By Jelly F. Musico
MANILA, Dec. 16 (PNA) — A counsel for Sen. Grace Poe on Wednesday asked the Commission on Elections (COMELEC) to take a second look at the voluminous documents they have presented to prove that she has complied with the citizenship and residency requirements for presidential candidates.
In a 90-page motion for reconsideration, lawyer George Garcia asked the COMELEC en banc to reverse the resolution of the First Division ordering the cancellation of Poe’s certificate of candidacy (COC) for president due to alleged false statements on her nationality and period of residence in the Philippines.
Garcia insisted that Poe is a natural-born Filipino citizen and has complied with the 10-year residency requirement in the Constitution, having been an actual resident of the Philippines since May 24, 2005.
Contrary to the findings of the First Division, Garcia said Poe did not commit “material misrepresentation” when she declared in her COC that she is a natural-born Filipino citizen as earlier determined by the nine-member Senate Electoral Tribunal (SET).
“It was not false for [Poe] to state in her COC that she is a natural-born Filipino citizen,” Garcia stressed.
He said the Nov. 17 decision of the SET upholding the natural-born status of Poe “negates the falsity of [her] representation in the COC for president that she is a natural-born Filipino.”
“As a foundling, [Poe] was a citizen from birth who did not have to perform any act to acquire or perfect her Philippine citizenship,” Garcia argued.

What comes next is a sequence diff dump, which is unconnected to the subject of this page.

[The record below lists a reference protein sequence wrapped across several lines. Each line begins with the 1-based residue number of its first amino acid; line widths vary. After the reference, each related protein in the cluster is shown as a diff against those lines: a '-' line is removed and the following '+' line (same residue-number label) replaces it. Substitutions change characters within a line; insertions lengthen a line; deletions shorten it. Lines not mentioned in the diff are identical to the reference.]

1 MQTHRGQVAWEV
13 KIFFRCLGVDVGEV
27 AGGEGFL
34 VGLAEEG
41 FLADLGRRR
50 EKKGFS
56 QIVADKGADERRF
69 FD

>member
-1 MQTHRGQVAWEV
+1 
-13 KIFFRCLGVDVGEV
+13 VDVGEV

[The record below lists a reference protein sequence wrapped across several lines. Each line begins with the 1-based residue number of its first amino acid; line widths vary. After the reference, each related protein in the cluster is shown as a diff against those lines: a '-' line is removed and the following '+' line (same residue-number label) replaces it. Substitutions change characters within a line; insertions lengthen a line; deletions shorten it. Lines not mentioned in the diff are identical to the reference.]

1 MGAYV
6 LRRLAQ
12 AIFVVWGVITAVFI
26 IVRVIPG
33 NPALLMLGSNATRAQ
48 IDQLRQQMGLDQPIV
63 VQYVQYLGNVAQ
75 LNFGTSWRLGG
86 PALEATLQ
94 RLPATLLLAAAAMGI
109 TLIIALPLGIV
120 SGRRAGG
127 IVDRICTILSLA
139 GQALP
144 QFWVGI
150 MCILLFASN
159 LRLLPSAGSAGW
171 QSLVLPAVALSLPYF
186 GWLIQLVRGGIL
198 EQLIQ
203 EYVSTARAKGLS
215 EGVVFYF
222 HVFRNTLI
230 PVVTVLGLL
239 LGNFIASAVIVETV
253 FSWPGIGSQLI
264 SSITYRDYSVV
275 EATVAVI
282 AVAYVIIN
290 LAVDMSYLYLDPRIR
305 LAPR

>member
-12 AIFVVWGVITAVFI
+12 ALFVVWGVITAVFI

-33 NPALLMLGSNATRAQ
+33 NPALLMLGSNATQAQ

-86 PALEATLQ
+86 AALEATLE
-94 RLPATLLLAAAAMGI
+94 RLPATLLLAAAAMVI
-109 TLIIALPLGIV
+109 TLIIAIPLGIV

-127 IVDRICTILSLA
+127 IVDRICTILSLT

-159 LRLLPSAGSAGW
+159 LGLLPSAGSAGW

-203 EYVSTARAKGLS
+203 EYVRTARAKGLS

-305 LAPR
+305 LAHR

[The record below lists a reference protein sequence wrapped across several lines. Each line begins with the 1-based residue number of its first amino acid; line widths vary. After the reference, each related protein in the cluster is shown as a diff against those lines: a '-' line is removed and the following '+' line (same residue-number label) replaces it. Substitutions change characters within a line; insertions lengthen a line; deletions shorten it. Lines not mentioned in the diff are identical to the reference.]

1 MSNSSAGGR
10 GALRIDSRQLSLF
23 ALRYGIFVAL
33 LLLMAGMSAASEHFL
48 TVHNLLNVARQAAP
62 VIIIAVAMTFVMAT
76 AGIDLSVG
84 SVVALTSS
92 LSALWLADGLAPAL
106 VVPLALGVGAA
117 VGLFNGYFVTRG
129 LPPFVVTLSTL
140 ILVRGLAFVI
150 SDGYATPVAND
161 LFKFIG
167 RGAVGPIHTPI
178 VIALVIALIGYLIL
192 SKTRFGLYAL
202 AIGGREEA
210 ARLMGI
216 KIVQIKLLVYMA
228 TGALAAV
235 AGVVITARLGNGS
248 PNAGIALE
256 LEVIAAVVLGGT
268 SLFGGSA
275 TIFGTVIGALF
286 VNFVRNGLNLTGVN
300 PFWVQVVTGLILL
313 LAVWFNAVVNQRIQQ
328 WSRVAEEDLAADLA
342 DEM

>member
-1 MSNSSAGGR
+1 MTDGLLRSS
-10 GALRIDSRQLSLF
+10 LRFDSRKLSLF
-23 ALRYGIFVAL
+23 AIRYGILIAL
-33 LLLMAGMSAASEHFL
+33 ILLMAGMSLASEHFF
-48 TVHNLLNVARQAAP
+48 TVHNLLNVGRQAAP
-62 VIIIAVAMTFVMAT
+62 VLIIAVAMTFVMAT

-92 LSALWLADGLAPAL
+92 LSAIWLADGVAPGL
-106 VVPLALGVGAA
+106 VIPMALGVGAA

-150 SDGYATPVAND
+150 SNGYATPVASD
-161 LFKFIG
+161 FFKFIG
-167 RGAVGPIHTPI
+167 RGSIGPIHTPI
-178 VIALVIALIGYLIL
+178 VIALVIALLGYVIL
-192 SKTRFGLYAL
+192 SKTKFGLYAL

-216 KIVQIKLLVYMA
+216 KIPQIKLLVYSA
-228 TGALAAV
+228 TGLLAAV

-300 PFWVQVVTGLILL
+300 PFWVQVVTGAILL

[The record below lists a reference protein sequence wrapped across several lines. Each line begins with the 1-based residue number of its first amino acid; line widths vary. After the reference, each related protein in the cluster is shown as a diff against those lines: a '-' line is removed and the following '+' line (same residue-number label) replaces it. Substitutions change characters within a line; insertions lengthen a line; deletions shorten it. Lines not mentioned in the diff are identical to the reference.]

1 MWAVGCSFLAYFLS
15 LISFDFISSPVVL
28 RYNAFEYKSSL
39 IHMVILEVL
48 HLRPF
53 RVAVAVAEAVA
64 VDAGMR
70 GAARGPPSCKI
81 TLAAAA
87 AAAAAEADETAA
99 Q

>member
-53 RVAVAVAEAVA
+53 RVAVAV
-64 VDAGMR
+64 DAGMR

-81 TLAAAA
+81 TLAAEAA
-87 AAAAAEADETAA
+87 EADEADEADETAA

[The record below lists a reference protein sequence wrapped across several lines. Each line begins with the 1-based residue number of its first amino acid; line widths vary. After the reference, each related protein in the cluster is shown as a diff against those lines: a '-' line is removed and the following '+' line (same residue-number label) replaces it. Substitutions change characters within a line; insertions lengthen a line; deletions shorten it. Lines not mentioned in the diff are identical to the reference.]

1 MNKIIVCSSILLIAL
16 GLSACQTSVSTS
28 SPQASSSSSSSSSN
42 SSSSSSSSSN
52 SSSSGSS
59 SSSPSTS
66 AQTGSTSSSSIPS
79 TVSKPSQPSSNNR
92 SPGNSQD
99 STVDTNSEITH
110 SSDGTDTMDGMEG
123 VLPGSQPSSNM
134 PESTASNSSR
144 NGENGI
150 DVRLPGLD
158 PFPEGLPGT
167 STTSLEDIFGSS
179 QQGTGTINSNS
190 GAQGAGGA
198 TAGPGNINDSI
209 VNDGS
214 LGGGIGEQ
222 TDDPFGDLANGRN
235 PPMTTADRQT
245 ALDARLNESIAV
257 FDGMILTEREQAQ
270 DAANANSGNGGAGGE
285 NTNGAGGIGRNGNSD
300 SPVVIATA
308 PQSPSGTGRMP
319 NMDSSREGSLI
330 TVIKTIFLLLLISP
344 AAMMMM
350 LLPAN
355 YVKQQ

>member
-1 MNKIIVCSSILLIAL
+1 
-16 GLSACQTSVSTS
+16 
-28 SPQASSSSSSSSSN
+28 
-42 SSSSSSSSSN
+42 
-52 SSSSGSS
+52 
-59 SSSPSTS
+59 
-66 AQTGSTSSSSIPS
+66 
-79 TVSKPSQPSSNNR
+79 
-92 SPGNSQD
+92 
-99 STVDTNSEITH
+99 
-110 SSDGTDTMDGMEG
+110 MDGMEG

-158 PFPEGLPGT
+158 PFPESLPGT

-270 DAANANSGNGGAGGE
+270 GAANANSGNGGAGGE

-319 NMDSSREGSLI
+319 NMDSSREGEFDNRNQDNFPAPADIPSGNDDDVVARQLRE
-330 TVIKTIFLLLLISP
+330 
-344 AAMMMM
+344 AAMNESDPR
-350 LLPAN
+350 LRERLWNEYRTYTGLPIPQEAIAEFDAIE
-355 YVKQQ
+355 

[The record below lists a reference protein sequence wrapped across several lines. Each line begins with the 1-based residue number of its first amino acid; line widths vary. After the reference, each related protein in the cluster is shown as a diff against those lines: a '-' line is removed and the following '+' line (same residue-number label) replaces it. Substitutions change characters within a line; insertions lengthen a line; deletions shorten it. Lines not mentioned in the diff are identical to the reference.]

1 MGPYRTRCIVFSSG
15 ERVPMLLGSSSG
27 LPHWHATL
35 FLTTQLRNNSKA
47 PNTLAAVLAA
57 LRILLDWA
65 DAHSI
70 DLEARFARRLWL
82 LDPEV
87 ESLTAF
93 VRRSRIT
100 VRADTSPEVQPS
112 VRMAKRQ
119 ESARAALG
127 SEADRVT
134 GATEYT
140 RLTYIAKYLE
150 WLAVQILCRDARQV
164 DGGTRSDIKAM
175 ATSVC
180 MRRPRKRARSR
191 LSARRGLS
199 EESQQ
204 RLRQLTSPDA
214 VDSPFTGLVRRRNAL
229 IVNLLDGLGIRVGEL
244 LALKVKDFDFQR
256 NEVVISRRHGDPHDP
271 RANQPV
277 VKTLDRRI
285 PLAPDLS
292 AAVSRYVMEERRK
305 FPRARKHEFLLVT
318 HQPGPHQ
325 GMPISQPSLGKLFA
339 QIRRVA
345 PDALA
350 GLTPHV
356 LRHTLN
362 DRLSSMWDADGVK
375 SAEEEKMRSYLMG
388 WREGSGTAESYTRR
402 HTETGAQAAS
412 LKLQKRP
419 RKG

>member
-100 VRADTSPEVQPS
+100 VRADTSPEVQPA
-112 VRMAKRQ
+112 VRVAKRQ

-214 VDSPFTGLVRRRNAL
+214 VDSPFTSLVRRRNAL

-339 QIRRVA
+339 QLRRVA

Garcia said the First Division erred in saying that Poe is a naturalized citizen unless she can present evidence that either of her parents is a natural-born Filipino.
“Certainly, burdening a defenseless child with proving the impossible – identifying the very persons who abandoned [her] – is not in [her] best interest. It is cruel, humane and merciless,” he said.
Likewise, Garcia said Poe “did not intend to deceive anyone” when she stated in her COC that she will be a resident of the country for “10 years and 11 months” by the elections of May 6, 2016.
Garcia said that although Poe used a different reckoning date in her COC for senator in 2013, she was “not barred from proving her actual period of residence as a question of fact,” citing previous Supreme Court rulings including that in the case of former First Lady Imelda Marcos.
“The fact that these decisions of the Supreme Court support [Poe’s] statement in her COC for president as to the actual period of her residence negates any claim that she acted with intent to mislead or misrepresent when she filed said COC with the COMELEC,” he explained.
Considering that Poe did not commit any material misrepresentation in her COC, Garcia said the disqualification cases pending before the COMELEC en banc “are relegated to nothing but premature attempts to attack her eligibility for the presidency.”
“These petitions should be dismissed outright, and perhaps converted into petitions for quo warranto which may be filed with the Presidential Electoral Tribunal, but only if [Poe] is elected and proclaimed president,” Garcia said.
He said that if the petitioners insist on attacking Poe’s qualifications, “they would effectively be asking the COMELEC to deprive the Filipino people of their sovereign right to decide whom should she serve as the 16th President of the Republic of the Philippines, which is obviously not a justiciable question, but a purely political one.”
“That decision is solely within the province of the Filipino people to decide and not the COMELEC,” he added. (PNA)